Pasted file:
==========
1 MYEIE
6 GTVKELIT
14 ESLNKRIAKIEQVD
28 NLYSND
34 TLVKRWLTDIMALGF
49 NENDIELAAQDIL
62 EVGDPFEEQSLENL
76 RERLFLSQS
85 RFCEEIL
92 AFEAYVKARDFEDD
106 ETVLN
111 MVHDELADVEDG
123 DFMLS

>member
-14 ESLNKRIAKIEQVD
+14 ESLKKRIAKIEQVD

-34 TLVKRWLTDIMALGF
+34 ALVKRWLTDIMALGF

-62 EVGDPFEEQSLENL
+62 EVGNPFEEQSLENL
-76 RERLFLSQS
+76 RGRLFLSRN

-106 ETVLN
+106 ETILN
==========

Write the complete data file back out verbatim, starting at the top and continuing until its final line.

1 MYEIE
6 GTVKELIT
14 ESLNKRIAKIEQVD
28 NLYSND
34 TLVKRWLTDIMALGF
49 NENDIELAAQDIL
62 EVGDPFEEQSLENL
76 RERLFLSQS
85 RFCEEIL
92 AFEAYVKARDFEDD
106 ETVLN
111 MVHDELADVEDG
123 DFMLS

>member
-14 ESLNKRIAKIEQVD
+14 ESLKKRIAKIEQVD

-34 TLVKRWLTDIMALGF
+34 ALVKRWLTDIMALGF

-62 EVGDPFEEQSLENL
+62 EVGNPFEEQSLENL
-76 RERLFLSQS
+76 RGRLFLSRN

-106 ETVLN
+106 ETILN